CSS and Images: A Beginner's Cheat Sheet

May 9, 2005

There are so many things to keep track of when you're learning CSS. I've found it helpful to keep similar tips and examples together so I can find them quickly. Here's my "cheat sheet" on images.

But before you get into the examples, if you're not sure what the fuss is about or if you haven't read it already, take a look at Dimitri Glazkov's "Graphics and Structural Markup: Keeping 'pretties' out of content." In summary, he says:

Content graphics comprise the content of the page or serve as illustration for text content... Presentational graphics serve the decorative purposes of a page.

His explanation of why "presentational graphics have no place in structural markup" is one of the clearest I've read.

To put an image behind text:

Style:

#topnav h1 {
    background: url(/images/logo.gif) left top no-repeat;
    }

HTML:

<h1 id="topnav">Brussel Sprouts</h1>

To replace text with an image:

The technique I've been using is from Dave Bowman's Fahrner Image Replacement tutorial. However, I started using it before I realized that it wasn't completely kosher. Bowman's tutorial begins with this warning:

PLEASE NOTE: The original technique (FIR) described in the body of this article is no longer recommended for use, as it makes the hidden text completely inaccessible for certain screen readers. Instead, see one of the alternative techniques mentioned at the end of the article under “Important Notes”.

None of the alternatives seem a whole lot better to me, though. Dave Shea maintains a comprehenisve list with examples of alternatives to FIR, called "Revised Image Replacement." I've looked the list over, but have to admit that, out of sheer laziness, I haven't yet tried the other methods. Hopefully I'll get to it soon.

Style:

#topnav h1 {
    background: url(/images/logo.gif) left top no-repeat;
    }

#topnav h1 span {
    display: none;
    }

HTML:

<h1 id="topnav"><span>Logo</span></h1>

UPDATE:

I finally settled on an image replacement technique. I'm using the method Dave Shea uses on his mezzoblue.com. He may have gotten it from someone else, and if so I apologize for not knowing to whom to attribute this method. It is very similar to the Fahrner method, except that the text is not hidden by a <display: none>. Instead, the text is styled to be very small and the same color as the background of the image. This hides the text well for most images, yet it can still be read by a screen reader. Also, it is easy to add a link to make the image clickable.

 

Style:

#logo h1 {
    background: transparent url(images/logo.gif) no-repeat;
    display: block;
    width: 130px;
    height: 73px;
    font-size: 1px;
    color: #fff;
    border: none;
    }

HTML:

<h1 id="logo">Site Name</h1>

To make the image clickable, add:

Style:

#logo h1 a:link, #logo h1 a:visited, #logo h1 a:hover, #logo h1 a:active {
    color: #fff;
    width: 130px;
    height: 73px;
    font-size: 1px;
    border: none;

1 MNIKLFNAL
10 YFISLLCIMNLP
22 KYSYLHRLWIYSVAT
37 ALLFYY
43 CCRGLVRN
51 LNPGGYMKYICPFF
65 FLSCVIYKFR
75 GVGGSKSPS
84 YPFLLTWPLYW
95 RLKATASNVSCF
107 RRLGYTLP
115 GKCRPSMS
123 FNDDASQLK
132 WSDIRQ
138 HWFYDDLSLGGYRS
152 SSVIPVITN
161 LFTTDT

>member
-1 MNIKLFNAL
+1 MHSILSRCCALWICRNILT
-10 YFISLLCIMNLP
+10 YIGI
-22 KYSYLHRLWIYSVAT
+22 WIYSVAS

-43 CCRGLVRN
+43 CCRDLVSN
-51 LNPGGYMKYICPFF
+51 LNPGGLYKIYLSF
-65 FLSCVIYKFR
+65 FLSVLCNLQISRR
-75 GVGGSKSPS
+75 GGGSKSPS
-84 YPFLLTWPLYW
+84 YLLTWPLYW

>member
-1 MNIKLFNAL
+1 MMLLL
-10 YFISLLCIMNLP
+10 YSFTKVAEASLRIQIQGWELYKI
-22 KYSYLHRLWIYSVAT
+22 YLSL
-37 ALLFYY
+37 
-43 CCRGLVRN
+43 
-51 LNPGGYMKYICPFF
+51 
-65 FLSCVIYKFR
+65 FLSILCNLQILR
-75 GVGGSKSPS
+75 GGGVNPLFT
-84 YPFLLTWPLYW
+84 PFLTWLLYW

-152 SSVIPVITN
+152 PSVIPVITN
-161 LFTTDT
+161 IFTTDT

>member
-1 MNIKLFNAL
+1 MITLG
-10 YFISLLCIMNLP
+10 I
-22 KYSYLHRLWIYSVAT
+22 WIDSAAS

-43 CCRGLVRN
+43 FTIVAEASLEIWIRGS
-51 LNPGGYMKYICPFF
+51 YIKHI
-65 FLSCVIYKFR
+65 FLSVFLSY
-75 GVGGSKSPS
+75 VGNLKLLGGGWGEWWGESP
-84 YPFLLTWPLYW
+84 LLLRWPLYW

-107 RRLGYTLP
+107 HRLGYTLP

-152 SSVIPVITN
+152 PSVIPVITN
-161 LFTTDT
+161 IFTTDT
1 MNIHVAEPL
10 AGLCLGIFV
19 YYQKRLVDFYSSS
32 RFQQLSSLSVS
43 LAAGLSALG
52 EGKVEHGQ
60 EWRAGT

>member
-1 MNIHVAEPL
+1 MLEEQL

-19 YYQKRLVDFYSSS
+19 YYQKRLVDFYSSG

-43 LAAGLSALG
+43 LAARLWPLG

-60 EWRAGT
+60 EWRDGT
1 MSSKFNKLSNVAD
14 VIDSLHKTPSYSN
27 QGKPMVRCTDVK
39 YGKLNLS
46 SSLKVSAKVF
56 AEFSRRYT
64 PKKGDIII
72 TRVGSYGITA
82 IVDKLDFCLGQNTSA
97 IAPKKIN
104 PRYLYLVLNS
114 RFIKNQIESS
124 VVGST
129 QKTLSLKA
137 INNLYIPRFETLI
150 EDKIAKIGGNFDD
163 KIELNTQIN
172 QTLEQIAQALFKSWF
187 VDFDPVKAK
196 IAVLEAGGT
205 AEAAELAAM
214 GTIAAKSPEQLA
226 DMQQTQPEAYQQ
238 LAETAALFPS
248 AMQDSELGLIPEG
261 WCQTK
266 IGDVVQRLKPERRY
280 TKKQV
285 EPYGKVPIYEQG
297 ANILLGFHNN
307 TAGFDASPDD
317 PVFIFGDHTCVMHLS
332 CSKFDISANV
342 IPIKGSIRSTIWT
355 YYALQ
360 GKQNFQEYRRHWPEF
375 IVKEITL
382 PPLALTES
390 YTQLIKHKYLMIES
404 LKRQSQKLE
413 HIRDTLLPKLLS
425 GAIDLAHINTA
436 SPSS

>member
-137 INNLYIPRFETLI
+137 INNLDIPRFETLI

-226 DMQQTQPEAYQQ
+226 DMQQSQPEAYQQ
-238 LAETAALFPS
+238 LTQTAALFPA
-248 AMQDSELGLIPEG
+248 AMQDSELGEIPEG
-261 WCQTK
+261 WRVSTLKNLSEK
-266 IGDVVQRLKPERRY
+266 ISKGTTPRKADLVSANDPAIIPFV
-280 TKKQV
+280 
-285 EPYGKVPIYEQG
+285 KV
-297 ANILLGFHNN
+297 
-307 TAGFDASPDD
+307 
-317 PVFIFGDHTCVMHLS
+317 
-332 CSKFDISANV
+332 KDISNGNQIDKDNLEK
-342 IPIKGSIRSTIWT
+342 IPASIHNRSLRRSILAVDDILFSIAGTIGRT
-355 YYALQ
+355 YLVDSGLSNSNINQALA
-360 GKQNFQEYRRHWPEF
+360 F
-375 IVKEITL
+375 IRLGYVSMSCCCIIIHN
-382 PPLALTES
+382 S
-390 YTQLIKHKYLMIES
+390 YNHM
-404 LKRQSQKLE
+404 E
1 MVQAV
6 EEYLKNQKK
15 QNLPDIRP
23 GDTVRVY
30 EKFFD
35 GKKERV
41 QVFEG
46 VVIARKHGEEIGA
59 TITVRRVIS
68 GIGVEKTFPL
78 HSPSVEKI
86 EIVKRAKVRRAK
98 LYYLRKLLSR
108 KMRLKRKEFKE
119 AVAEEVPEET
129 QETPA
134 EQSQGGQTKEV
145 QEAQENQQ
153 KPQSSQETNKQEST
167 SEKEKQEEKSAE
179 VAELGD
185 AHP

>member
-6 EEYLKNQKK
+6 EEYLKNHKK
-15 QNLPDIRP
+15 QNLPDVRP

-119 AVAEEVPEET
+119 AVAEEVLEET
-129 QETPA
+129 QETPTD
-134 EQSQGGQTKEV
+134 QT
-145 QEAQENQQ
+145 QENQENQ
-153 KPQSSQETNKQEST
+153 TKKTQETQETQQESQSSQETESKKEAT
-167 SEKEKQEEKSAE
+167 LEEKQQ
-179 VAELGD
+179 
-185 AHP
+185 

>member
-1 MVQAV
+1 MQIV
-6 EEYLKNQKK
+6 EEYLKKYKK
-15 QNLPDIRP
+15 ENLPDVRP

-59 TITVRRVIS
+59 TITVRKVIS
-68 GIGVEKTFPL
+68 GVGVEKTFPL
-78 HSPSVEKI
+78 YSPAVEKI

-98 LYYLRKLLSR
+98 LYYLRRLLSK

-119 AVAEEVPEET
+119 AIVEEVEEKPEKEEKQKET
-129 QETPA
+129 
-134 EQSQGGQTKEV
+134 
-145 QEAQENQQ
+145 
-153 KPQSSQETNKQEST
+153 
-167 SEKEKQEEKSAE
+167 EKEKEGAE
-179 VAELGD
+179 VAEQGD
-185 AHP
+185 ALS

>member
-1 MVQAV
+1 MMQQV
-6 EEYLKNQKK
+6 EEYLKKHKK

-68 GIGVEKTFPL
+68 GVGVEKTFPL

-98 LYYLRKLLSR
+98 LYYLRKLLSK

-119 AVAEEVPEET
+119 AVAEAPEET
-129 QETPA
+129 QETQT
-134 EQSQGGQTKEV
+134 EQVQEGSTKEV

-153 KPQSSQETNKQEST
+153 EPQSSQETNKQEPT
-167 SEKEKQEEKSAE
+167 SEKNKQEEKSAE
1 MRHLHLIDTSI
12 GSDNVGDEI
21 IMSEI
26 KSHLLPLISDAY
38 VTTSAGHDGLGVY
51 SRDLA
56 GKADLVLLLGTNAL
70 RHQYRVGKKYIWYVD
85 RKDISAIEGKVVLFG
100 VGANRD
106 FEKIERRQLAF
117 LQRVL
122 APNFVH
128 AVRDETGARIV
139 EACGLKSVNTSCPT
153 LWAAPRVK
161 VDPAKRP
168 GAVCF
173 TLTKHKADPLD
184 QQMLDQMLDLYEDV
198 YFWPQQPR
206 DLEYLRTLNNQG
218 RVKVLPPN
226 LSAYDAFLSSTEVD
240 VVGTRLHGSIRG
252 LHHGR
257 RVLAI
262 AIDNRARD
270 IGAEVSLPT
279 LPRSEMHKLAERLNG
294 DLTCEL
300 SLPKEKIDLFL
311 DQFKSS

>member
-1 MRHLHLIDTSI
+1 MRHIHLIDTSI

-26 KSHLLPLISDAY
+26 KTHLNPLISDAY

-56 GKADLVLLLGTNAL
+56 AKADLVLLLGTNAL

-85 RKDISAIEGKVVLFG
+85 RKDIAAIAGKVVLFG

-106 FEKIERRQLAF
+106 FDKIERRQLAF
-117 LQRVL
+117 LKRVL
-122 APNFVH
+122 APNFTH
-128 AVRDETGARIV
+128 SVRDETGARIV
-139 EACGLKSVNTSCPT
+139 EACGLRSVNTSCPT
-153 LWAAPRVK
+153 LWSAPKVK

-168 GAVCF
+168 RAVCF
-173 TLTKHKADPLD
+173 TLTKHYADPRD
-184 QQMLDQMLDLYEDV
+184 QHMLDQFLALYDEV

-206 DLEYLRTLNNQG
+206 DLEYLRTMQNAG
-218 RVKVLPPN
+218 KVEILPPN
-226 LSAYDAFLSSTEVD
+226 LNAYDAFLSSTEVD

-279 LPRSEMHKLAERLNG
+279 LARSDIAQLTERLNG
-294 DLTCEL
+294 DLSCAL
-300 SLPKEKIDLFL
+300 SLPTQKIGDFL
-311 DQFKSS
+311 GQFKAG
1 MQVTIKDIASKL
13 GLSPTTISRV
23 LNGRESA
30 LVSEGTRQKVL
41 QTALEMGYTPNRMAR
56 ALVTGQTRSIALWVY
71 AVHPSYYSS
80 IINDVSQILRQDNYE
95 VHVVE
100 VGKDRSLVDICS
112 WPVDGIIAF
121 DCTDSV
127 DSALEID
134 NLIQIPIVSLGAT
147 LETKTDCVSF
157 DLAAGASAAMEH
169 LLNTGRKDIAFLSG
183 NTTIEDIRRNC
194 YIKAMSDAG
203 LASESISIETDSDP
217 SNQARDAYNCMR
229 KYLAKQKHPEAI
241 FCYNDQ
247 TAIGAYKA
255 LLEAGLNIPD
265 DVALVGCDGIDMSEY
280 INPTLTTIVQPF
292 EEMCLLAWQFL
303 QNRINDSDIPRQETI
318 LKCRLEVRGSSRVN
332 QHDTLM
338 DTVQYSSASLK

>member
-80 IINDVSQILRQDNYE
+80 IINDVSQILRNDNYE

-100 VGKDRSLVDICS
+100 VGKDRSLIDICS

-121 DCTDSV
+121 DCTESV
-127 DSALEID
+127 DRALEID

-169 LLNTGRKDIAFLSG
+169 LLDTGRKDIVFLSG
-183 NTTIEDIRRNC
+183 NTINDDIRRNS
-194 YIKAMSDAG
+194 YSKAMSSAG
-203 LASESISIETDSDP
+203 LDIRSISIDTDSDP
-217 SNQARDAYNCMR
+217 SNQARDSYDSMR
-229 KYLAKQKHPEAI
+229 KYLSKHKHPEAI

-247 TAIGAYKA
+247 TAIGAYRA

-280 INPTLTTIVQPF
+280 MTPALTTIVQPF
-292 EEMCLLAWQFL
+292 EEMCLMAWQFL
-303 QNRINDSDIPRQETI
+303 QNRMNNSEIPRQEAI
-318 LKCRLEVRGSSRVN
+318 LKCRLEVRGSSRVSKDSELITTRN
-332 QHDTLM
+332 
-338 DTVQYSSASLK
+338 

text-decoration: none;
    }

HTML:

<h1 id="logo"><a href="index.html" title="Home for Site Name"></a></h1>

Wrapping text around images—with a caption:

I got this tip from Elise Bauer's Learning Movable Type, which has a whole host of great advice and tips, and not just about Movable Type.

Style:

.floatimgleft {
    float:left;
    margin-top:10px;
    margin-right:10px;
    margin-bottom:10px;
    }

HTML:

<span class="floatimgleft"><img alt="flower.jpg" src="http://www.elise.com/mt/images/flower.jpg" width="150" height="153" border="0"><br />Lily Pond</span>

Adding an Image When There's No Tag Available:

I can't remember where I got this tip, or if I just came up with the solution on my own. It's not very complex. If there's no readily apparent element to hang an image on, you can create one, like a div. For instance, I wanted an image line for delineating groups of text, and for one reason or another couldn't use a list or header to hang it on. So I created an artifical "box." Only use this solution, though, when you absolutely must; you don't want to clutter up your page with empty, non-structural tags.

Style:

.box {
    background: transparent url(images/boxshad4.gif) no-repeat bottom left;
    width: 176px;
    margin: 0;
    }

HTML:

<div class="box">
My text goes here.
</div>

Replacing bullets with images:

This is a nifty tip from MaxDesign's Listomatic. They offer a whole collection of tutorials on different types of lists and are well worth a visit.

Style:

#navlist {
    margin-left: 0;
    padding-left: 0;
    list-style: none;
    }

#navlist li {
    padding-left: 10px;
    background-image: url(images/arrow.gif);
    background-repeat: no-repeat;
    background-position: 0 .5em;
    }

HTML:

<ul>
<li>Here's</li>
<li>My</li>
<li>List</li>
</ul>

As I come across new image tips or find better ways of doing things, I'll add them here. It's a handy page for me to refer to when I get stuck, which happens to be pretty often. As I have time, I'll gather up more loose CSS tips for additional cheat sheets. Hope this helps someone.

Comments

This is tagged in Stumble Upon, so I'd like to point out a better method for screen readers:

h1#logo {
display: block;
width: 130px;
height: 0px;
padding-top: 73px;
overflow: none;
}

You could use:

list-style-image: url(images/arrow.gif);

for the "Replacing bullets with images" bit

charl.ie and Anonymous--

Thanks for the tips!